Last week, I talked about too many details overwhelming your reader. This week, I have to tell you about a television show that uses details bee-you-tee-fully.
It’s called Life on Mars. That link goes to the Wikipedia article, but tl;dr, it’s about a cop in 2008 who’s hit by a car and wakes up in 1973. He’s still a cop, but coppiness was so different in 1973, he says it’s like being on another planet.
He thinks he might be insane or hallucinating or in some other way bringing all this out of his own mind. He decides to just go along and do his job and live his life until his mind can’t keep up because, he says, “There are only so many details.”
And this show is, indeed, rich in details. Wonderful details. 1973 is recreated so minutely, I have trouble remembering the show was filmed in 2008. I’m like, “Wow, Harvey Keitel looked so old in 1973 — I can’t believe it. …Oh, yeah, this was 2008.” Or, “That actress in this show looks just like that actress in Life On Mars, but she doesn’t look that much older. …Oh, yeah, that was 2008, not 1973.”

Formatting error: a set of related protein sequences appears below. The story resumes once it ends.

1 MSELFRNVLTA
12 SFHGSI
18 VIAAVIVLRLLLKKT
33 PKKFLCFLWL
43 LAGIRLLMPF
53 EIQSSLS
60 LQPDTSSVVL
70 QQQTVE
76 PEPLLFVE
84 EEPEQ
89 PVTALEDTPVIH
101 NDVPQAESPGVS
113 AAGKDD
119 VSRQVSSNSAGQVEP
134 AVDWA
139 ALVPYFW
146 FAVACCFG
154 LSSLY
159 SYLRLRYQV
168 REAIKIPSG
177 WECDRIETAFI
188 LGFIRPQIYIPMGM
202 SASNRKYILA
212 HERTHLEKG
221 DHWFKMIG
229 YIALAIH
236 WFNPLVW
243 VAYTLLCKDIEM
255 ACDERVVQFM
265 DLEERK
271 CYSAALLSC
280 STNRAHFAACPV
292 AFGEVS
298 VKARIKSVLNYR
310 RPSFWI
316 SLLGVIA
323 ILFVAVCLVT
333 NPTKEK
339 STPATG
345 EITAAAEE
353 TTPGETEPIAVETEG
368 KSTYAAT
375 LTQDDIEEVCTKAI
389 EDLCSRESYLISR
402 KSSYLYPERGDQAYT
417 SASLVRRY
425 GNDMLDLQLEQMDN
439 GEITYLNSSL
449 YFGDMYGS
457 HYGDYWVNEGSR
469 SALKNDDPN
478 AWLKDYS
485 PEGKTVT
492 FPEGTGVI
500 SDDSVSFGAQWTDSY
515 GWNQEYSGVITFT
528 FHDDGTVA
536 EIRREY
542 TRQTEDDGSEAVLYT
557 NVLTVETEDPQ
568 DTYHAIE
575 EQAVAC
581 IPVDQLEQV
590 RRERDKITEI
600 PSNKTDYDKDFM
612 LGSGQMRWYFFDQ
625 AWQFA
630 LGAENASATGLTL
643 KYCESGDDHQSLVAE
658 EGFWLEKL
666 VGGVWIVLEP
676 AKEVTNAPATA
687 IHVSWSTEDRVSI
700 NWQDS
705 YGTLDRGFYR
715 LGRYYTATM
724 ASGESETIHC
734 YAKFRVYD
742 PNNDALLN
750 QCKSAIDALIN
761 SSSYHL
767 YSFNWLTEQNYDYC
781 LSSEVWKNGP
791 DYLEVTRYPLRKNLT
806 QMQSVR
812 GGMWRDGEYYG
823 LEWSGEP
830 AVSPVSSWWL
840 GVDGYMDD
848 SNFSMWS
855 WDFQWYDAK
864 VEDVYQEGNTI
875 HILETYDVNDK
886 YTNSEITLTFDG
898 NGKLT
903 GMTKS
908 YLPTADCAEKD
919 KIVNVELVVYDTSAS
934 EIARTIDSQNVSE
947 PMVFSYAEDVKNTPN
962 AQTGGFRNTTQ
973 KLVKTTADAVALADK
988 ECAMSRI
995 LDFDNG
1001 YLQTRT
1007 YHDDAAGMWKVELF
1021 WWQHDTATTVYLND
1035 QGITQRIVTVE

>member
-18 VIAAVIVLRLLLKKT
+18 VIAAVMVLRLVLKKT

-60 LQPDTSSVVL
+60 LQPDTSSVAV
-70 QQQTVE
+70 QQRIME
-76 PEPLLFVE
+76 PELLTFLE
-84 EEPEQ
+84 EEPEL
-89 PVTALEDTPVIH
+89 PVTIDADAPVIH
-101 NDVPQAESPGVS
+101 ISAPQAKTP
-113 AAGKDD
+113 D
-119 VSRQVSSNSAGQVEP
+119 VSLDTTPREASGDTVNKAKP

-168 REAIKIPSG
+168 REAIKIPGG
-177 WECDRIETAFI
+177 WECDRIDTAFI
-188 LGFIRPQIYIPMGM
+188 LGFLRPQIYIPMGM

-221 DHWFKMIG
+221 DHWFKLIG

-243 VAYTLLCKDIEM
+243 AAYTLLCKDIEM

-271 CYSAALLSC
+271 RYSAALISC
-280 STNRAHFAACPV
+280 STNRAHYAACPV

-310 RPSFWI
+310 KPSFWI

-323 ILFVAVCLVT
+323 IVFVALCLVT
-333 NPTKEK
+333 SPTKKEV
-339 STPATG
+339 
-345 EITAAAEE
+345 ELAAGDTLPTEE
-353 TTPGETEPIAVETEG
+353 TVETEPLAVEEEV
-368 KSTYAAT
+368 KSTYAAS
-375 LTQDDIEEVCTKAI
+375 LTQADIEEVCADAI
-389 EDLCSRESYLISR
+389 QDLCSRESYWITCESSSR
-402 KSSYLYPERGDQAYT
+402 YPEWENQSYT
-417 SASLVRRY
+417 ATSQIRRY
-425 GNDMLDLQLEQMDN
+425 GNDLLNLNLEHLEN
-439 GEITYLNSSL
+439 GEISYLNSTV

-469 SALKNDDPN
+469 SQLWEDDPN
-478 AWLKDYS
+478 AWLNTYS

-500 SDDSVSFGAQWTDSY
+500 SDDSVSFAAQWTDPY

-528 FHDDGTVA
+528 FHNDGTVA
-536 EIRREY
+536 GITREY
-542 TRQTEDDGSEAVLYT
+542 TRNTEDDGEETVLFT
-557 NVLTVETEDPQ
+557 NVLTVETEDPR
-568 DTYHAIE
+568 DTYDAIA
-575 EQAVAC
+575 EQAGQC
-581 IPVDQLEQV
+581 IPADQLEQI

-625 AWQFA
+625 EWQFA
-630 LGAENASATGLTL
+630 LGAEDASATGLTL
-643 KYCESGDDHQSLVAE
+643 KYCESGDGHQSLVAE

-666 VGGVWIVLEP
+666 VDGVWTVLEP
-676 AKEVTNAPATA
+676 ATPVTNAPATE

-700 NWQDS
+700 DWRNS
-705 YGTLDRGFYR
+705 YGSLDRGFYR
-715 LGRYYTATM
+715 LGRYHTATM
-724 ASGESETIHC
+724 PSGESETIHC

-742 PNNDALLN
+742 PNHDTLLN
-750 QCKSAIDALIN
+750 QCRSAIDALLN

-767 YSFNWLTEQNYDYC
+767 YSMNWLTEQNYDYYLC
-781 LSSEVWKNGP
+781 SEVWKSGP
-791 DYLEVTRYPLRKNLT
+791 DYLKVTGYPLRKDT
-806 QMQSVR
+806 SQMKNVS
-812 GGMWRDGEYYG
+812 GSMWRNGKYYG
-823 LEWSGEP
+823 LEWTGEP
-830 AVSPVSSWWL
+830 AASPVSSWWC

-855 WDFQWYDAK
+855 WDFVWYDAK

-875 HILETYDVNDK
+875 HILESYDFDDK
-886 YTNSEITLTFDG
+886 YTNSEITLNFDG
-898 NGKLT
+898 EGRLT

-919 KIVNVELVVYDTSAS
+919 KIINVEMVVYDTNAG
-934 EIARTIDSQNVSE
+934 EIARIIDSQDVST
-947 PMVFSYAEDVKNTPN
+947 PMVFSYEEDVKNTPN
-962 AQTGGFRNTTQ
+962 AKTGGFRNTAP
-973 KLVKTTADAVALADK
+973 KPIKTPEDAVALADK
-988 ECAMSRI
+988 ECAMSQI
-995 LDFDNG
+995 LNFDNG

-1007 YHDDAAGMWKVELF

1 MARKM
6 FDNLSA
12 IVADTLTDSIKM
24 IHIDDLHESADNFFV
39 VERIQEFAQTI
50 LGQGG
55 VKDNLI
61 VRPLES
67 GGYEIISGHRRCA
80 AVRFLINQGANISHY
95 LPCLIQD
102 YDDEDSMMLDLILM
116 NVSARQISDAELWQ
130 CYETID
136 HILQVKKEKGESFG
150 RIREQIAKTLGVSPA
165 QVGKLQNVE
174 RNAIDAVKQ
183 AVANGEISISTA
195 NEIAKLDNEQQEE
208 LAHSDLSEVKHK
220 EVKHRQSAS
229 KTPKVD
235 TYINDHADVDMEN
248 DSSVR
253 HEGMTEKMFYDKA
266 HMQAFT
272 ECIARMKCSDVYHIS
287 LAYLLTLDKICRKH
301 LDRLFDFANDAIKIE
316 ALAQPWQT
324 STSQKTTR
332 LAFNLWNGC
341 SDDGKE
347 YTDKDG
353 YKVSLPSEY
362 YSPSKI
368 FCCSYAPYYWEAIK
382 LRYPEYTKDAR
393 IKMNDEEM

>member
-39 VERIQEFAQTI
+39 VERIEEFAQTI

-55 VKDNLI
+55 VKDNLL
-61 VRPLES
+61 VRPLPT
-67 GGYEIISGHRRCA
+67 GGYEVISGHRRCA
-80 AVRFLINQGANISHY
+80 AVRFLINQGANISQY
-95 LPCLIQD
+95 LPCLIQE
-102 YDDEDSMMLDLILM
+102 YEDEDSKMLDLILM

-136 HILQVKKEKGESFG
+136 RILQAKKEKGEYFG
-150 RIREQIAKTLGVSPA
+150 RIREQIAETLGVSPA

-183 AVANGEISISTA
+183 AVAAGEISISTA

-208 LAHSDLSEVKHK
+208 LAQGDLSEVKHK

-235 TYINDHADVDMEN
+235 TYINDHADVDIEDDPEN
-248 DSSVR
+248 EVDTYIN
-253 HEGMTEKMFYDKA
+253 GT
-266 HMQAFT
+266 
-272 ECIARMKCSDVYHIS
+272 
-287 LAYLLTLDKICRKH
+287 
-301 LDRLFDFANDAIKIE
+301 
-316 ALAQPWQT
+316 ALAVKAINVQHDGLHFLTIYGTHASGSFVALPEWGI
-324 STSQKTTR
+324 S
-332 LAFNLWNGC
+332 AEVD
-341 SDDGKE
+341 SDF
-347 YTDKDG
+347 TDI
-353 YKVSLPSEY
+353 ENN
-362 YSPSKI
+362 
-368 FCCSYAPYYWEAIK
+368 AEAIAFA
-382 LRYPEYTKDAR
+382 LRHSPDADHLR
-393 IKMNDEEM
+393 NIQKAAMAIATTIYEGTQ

Thing is, almost all the details are just there. The guy doesn’t make a point of remarking on clothes or hair or music. A few things are brought into the foreground, especially in the first episode: The skyline of NYC including the Twin Towers, the guy’s ostentatiously 1973 car, the just-barely-in-the-force female officer. Any detail that’s important is given all due weight — and not an ounce more. It’s impressively done.
A WRITING PROMPT FOR YOU: Write a scene where your character thinks their mind is playing tricks on them.